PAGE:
COLUMBUS, Ohio — The numbers are finally in, and they are grim.
Even worse: the data on COVID-19 deaths and infections inside Ohio’s long-term care facilities only provide a partial window into the impact.
Health officials concede we may never know the full toll.
State health officials unveiled its latest web page detailing COVID-19 cases and deaths inside Ohio’s 961 nursing homes. According to the Ohio Department of Health website, 276 residents have died since April 15.
In that same time period, there have been 2,126 infections of residents and another 872 positive test results on aides, nurses and other facility staff.
Currently, there are 1,511 patients and 584 staffers infected with COVID-19 in the state, according the ODH data.
Not all states are releasing their data, and Ohio has only done so after intense demand from the public and media. It’s therefore impossible to get the entire scope of the pandemic’s reach.
But the toll has been heavy in nursing homes across the country.
But based on data from the 23 states that are releasing numbers, over 10,000 long-term care patients have died, representing 27 percent of all US COVID-19 deaths, according to data gathered by the Kaiser Family Foundation.
The numbers released Wednesday by the Ohio Department of Health comes after weeks of data gathering from the state’s various county and local health districts. They include nursing homes, long-term care facilities and assisted living facilities.
Initially, the state declined to released data, leaving it up to individual nursing homes to choose which data, if any, they would share with the public. The state contended the information, even in statistical form, could violate patient privacy laws.
The lack of information troubled family members, whose loved ones have been isolated since early March with no access to in-person visits.
“We just want the truth,” said Natalie Corriveau, whose grandmother is a nursing home patient. “Honestly, we just want the truth about what the real deal is and who’s been affected.”
Several media outlets, including 3News, appealed to the state, sometimes at the expense of legal fees, to force the release of the data. Earlier this month, the state agreed, however, the data posted on the health department website was often inaccurate or incomplete.
Last week, the ODH removed the web page and promised to provide an accurate list moving forward.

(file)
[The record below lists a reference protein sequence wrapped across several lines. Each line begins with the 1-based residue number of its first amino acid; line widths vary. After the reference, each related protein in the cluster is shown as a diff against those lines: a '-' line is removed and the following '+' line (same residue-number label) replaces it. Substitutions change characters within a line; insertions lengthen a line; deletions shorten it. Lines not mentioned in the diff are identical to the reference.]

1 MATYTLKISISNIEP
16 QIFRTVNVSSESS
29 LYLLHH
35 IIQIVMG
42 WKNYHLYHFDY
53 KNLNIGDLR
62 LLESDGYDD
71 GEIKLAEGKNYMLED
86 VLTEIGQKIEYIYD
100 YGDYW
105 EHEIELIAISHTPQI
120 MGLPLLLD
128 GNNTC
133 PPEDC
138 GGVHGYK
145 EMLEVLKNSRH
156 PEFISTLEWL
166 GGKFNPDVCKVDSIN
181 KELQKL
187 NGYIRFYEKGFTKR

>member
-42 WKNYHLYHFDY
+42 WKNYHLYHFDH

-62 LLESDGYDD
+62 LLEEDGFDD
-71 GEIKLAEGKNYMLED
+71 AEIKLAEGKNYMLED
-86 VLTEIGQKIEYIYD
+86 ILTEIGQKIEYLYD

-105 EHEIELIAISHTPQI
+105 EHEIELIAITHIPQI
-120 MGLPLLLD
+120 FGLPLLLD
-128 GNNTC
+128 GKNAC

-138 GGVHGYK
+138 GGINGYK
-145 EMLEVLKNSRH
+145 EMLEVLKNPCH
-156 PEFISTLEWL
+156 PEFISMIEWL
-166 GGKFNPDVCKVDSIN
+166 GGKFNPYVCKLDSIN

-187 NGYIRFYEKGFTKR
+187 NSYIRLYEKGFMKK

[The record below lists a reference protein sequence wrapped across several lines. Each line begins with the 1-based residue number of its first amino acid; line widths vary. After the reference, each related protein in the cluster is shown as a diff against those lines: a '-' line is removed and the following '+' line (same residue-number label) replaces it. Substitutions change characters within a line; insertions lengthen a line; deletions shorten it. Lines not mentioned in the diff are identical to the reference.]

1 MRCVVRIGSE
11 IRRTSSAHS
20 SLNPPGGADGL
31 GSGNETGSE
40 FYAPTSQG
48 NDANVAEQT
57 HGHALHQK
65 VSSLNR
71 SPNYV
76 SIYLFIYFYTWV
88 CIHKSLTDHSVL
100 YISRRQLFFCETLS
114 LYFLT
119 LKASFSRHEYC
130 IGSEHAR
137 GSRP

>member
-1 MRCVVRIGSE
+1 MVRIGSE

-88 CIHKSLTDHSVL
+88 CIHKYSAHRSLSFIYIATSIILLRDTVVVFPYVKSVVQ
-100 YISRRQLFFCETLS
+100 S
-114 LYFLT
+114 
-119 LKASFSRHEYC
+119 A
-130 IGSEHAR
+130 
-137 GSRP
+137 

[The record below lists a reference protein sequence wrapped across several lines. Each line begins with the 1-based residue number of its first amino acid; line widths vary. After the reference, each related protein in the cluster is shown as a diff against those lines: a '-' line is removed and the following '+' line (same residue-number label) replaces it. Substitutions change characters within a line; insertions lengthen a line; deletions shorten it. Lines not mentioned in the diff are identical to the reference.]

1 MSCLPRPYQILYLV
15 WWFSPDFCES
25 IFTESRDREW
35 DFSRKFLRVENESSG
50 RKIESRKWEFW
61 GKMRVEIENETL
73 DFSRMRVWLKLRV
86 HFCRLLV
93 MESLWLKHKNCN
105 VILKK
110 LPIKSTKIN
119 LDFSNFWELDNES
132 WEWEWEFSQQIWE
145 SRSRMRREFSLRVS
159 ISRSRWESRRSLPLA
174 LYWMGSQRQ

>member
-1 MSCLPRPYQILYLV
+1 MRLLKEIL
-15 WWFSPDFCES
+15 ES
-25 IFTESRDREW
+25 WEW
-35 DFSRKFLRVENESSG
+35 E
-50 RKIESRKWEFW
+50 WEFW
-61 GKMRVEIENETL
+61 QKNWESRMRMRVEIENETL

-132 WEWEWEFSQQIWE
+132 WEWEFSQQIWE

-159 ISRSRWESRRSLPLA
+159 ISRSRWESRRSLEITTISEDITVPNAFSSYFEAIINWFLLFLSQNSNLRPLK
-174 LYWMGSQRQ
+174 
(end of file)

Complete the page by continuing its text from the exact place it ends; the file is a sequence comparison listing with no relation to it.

That’s one reason why the numbers available Wednesday only show deaths and infections since April 15, according to ODH spokeswoman Melanie Amato.
“There was no mandatory and formal way for local health departments to collect that information before [April 15],” she said. “So, we will never know if we have accurate data prior to April 15.”
Of the 276 cases, nearly half – 124 – were from Northeast Ohio. Cuyahoga, 29, Summit and Mahoning, 15 each, were along the highest death tolls.
Lucas County has reported the highest in Ohio with 33 deaths. The county is now in the process of testing all facilities – patients and staff – to try to stem the tide of COVID-19 cases.
Testing in Northeast Ohio is limited. However, one company is testing patients and staff at each of its 13 facilities. Communicare’s Fred Stratmann said testing began at The Colony Healthcare Center in Tallmadge and the results show half of its residents and many staffers tested positive, despite showing no symptoms.
“We made the decision to do this testing so we can get a handle on number of cases and the best course to treat so we can provide the best level of care for our patients,” Stratmann told 3News Investigator Rachel Polansky.
“Now that we realize we have COVID, the best thing we can do is isolate our residents, properly cohort them, and properly treat them.”
Nursing homes are on the front line of the pandemic, and its death toll shows a disproportionate effect on the elderly and frail. Nationally, a vast majority of deaths involve patients over 60 years of age, most with pre-existing medical conditions.
COVID 19 took hold in America in early March when 20 percent of all US deaths were tied to a Seattle area nursing home. Almost immediately afterward, government officials put in place stringent isolation policies, keeping patients separated from family and friends. Their only contact was with facility staff, which are mainly comprised of low-paid, overworked aides.
Nonetheless, despite the intense lockdown, COVID-19 swept through – and continues to inundate – these facilities all across the nation.
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